Besides storing food grains for consumption, the women of Kyuso have found it equally important to store their seeds in readiness for the next planting season. They communally deposit their seeds into the metal silos for preservation where they can remain viable for up to three years. Just like in financial banking, proper records are kept to ensure that depositors keep track of their savings. Farmers are encouraged to bring their seeds for safe-keeping in order to reduce access to and hence discourage its consumption during food shortages.

When the planting season draws near, the farmer withdraws half of their deposits for planting. This policy ensures that there is spare seeds left in store in case the first crop fails. The farmers are also encouraged to save up more than is required for their consumption in order to sell to other farmers who either did not save at all or require more than they had put aside for planting. This opportunity for a new income stream is a motivation for the entrepreneurial farmers to even save more.

Quality control is paramount before the deposits are made to ensure that no unwanted elements are introduced into the silos. The seeds are first physically checked for impurities and pests. The moisture content is then measured using locally available materials to ensure the grains reach the required standards.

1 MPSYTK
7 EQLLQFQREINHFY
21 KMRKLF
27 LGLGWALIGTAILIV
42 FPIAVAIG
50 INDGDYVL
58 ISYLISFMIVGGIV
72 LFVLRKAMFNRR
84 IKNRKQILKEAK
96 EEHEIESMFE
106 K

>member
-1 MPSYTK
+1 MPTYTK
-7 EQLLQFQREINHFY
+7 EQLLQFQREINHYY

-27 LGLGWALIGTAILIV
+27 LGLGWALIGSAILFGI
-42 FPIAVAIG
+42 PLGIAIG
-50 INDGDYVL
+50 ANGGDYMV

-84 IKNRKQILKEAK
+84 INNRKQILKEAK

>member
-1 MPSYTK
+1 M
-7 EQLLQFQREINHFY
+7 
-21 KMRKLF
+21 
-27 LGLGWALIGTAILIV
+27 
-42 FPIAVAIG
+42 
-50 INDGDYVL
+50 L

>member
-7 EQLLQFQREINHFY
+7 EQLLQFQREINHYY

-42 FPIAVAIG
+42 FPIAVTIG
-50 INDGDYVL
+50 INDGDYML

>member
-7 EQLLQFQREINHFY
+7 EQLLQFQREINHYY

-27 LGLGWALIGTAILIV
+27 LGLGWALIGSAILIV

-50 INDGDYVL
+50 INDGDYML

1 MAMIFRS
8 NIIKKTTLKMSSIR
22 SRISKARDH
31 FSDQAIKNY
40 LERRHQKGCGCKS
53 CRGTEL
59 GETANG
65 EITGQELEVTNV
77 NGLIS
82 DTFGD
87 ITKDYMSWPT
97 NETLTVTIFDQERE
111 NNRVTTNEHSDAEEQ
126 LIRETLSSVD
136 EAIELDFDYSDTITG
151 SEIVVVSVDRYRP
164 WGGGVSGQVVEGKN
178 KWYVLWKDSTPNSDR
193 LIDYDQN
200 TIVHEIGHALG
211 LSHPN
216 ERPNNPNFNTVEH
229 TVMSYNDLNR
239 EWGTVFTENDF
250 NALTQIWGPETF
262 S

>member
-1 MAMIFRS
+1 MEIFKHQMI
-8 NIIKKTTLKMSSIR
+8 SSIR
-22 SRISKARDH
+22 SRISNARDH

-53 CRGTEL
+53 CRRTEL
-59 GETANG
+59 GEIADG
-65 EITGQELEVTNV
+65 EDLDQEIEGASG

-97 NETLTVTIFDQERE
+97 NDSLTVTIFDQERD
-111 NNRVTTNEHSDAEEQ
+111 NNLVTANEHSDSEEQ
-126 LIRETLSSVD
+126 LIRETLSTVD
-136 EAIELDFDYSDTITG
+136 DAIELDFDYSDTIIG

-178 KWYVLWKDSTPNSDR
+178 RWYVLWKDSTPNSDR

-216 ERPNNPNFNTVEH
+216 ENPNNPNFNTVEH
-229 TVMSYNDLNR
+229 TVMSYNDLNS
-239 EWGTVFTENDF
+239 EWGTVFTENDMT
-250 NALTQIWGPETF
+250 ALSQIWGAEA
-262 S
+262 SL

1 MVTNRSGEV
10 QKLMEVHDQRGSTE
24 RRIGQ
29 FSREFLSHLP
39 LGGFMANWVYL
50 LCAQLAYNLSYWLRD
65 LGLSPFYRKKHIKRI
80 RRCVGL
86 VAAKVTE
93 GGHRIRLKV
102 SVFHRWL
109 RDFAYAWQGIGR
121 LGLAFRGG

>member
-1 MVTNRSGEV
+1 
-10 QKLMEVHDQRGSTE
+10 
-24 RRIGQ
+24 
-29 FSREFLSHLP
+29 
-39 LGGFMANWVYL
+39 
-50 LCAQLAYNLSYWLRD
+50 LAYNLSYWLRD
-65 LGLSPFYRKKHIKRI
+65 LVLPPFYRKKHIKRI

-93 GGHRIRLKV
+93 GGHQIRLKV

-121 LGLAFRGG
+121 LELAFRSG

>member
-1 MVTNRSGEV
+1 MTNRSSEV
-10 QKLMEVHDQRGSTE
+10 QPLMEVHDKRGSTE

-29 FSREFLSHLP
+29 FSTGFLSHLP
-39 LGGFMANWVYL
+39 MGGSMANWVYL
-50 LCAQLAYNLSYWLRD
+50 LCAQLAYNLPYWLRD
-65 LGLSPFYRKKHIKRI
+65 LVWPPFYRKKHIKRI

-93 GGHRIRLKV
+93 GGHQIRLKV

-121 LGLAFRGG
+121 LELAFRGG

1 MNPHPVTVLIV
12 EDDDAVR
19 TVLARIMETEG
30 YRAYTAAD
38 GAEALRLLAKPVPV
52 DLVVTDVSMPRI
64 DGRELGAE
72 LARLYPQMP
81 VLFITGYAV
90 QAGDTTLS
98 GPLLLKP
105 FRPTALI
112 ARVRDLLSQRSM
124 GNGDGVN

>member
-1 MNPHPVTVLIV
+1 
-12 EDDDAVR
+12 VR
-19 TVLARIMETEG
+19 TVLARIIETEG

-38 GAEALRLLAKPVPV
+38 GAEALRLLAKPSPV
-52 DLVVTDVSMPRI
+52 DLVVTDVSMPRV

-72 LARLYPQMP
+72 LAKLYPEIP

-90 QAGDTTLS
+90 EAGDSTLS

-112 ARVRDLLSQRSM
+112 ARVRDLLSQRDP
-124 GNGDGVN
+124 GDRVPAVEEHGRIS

Dr. Paul Omanga, a crop production expert at FAO Kenya explains. “At the household level, we conduct the ‘salt and glass test’. Take a dry glass tumbler and put some salt inside. Take a handful of the grains to be tested and put them inside the same glass and shake the contents. If the salt starts sticking to the sides of the glass tumbler, then the moisture content on the grains is too high to be stored in the metal silo.”

A blank stare prompts him to explain the science involved. “Salt is hygroscopic, meaning it absorbs moisture from its surroundings. When grains with a high moisture content are put in salt, the salt absorbs this moisture and the moist salt sticks to the glass.”